To complete the description of the case's structure is the diamond knurl--raised hand-grip pattern 38, which is a common exterior snap-case feature, clearly shown to be present on both housing halves 27A and 27B in FIG. 3. It is shown molded onto the outer surface of the unit's molded case--right half (empty cover) 27B, and understood to be present on the unseen side of molded case left half (containing mechanism) 27A in FIG. 2. It is also understood to exist on the reverse side of 27A in FIG. 1, even though it is unseen. This molded surface pattern creates a rough surface that prevents slippage when the unit's case 27A and 27B combined, is grabbed by a person's hand 4.
In addition to case structure, FIG. 1 continues by showing in detail, the second of unit's basic initial features, the internal Tri-Gripper Cord Securing Mechanism, illustrating it to be comprised of a strategically placed, somewhat elongated triangular pattern arrangement of three individually sized/shaped hard rubber gripper cams 13, 14, and 15. Each cam is utilized as a cord friction/pressure gripper, and is supplied with a rough striated clamping surface that forms a ridged gripper 50 on their inward side.
The Outer Slot Cam--Cord Gripper 13, the smallest cam, has a smooth slightly curved back with broad ridges molded along its slightly curved inward facing side, which are to proceed approximately three quarters of the way around its pivot curve.
The Central Slot Cam--Cord Gripper 14, is the longest cam, and also has a smooth curved back, but unlike cam 13, it has a substantially greater curve to it, and has finer ridges molded along an equally curved inward facing side.
The Inner Slot Cam--Cord Gripper 15 is slightly wider across its pivot diameter, and not as long as Cam 14. Cam 15 is to have the least amount of curvature to its smooth back, and contain broad ridges along its somewhat straight inward side.
All three cams are to contain an identical axial pivot pin through hole 24, at their pivot point locations. It is here, that each cam is placed upon, is pivotally mounted to, one of three identical (cylindrical) metal pivot pin arrangements 35. The pivot pin arrangements 35 are each composed of two specially designed, and complementary stainless steel alloy pieces, which are separately formed as individual pieces, by a combination of cold heading and machining processes. These pieces are then made to function in unison, and are specifically added to each cam for the purposes of enabling pivotal movement, and permanent securing of each cam within the unit's case.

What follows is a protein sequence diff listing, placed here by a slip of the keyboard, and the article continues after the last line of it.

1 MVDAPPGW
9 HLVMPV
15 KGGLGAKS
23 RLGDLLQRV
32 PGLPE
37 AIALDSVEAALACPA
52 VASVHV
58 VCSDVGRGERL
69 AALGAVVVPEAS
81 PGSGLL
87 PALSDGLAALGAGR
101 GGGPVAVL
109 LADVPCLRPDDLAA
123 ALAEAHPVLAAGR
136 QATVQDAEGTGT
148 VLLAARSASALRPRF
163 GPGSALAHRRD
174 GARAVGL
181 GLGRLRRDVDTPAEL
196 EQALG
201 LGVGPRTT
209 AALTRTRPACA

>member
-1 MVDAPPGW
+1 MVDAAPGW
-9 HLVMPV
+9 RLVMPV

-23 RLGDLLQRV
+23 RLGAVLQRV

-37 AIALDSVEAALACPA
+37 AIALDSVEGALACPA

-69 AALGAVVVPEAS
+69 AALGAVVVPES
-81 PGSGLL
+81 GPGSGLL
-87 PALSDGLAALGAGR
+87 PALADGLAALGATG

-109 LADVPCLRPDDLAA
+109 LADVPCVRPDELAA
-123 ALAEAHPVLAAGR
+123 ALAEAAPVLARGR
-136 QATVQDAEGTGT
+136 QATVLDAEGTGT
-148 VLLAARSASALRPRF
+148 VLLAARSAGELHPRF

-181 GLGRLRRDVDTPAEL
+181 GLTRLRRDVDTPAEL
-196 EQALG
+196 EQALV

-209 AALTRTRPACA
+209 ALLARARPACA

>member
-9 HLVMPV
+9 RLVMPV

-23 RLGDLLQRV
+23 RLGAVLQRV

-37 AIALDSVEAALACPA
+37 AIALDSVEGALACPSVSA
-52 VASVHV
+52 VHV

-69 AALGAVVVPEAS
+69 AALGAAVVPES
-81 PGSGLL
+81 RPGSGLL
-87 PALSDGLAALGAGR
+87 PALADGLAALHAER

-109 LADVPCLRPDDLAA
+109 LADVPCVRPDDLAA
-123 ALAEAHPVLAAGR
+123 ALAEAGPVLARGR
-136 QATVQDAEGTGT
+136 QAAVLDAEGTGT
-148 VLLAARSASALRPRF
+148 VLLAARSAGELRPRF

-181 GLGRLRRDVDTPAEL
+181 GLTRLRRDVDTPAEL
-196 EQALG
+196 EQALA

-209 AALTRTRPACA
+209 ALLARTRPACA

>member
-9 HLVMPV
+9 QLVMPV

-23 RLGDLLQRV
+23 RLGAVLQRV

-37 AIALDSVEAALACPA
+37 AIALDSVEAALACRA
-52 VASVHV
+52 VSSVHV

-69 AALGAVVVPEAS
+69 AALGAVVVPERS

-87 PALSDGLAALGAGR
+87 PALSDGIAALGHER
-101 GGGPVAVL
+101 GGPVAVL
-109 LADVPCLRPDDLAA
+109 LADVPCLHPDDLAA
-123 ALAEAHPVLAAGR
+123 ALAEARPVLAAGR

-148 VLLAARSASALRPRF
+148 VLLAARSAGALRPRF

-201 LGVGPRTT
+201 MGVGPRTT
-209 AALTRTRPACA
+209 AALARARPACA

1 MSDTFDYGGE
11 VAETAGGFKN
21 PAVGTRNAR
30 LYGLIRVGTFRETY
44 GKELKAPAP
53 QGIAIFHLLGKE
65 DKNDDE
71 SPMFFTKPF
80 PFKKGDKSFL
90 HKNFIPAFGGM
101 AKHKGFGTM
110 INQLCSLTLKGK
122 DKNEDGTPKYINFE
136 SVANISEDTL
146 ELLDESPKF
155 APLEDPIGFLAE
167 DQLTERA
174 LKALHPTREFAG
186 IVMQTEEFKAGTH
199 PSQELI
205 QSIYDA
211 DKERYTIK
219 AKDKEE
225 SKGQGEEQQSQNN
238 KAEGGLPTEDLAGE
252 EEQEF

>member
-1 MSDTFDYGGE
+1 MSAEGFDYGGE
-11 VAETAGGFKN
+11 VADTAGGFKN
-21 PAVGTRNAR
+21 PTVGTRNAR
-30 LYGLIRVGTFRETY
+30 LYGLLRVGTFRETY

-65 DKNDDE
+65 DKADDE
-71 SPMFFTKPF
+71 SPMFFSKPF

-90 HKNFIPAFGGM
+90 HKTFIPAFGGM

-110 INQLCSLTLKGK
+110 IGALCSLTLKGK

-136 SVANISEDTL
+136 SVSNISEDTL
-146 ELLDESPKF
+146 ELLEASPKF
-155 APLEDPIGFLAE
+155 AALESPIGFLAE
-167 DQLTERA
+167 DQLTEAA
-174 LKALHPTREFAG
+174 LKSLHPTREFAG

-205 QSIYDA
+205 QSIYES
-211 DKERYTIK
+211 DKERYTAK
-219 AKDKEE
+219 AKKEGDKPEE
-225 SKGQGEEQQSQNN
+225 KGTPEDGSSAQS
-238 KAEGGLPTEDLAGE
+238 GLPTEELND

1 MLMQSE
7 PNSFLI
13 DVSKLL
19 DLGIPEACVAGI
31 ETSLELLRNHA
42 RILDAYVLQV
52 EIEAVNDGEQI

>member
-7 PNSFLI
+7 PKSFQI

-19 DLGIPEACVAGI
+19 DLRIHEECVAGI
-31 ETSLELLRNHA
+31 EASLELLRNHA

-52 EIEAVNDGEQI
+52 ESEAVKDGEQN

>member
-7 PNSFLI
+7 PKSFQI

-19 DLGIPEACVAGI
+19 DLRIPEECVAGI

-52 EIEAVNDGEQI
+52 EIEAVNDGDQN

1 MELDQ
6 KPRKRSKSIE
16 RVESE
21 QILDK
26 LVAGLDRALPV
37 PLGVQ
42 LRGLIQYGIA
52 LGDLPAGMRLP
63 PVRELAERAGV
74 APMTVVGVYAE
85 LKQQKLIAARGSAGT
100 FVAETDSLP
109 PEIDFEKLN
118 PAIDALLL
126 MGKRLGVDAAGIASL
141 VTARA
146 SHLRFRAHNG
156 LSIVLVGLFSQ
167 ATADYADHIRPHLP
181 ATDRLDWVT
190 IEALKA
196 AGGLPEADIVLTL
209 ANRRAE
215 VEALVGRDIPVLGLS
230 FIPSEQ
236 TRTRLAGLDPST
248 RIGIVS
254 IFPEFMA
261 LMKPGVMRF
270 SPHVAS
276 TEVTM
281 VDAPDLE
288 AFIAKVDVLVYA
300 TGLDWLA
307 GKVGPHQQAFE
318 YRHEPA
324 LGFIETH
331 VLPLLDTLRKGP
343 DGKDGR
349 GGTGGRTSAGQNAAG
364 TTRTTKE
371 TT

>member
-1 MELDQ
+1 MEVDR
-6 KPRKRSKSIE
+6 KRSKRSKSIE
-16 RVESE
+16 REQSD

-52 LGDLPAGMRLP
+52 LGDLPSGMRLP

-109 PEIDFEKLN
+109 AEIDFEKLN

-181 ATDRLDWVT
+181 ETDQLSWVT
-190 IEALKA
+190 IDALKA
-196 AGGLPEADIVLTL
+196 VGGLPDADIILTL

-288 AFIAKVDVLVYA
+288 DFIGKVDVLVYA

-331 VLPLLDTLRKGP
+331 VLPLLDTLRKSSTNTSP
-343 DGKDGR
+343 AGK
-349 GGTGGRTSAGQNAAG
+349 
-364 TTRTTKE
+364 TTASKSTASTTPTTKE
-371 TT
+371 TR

The first of these two pieces is a thin metal pivot pin's--hollow collar shank 35A, and is similar to a long metal eyelet (FIGS. 7, and 8). It is press fitted into, and inserted through, each cam's axial pivot pin through hole 24 from the cam's left side. The shank's hollow shaft 35A is designed with a toleranced outer diameter, allowing Locational Interference Fit [Class LN2] compatibility with the interior diameter of cam's axial pivot pin through hole 24.
On one end of each shank 31A, is a single collar head flange 39A having an outer diameter greater than that of the through hole, said flange preventing passage through the cam's body. Collar head flange 39A also serves to hold the three rubber cam grippers 13, 14, and 15 in place, with each allowing for collar support of their respective pivot pins. The length of the hollow shaft shank 35A (which runs from the underface of the shank's collar head--end flange 39A, to the shank shaft's tip) is equal in length to the body thickness of each cam 13, 14, and 15 (through which it passes).
The entire shank's structure is formed of the shank's thin metal shaft casing, having a length that runs from the shank shaft's tip to the outside of the shank's collar head-end flange 39A. The shank's hollow shaft through hole 42 (FIG. 7), centrally runs through the entire length of the metal pivot pin's hollow collar shank 35A. Hole 42 is designed with a toleranced inner diameter, allowing Close Running Clearance Fit [Class RC4] compatibility with the outer diameter of the inserted metal pivot pin's--center shaft 40 (a tolerance sized sectional element, defined as the center portion of the second piece provided--the solid metal pivot pin 35B).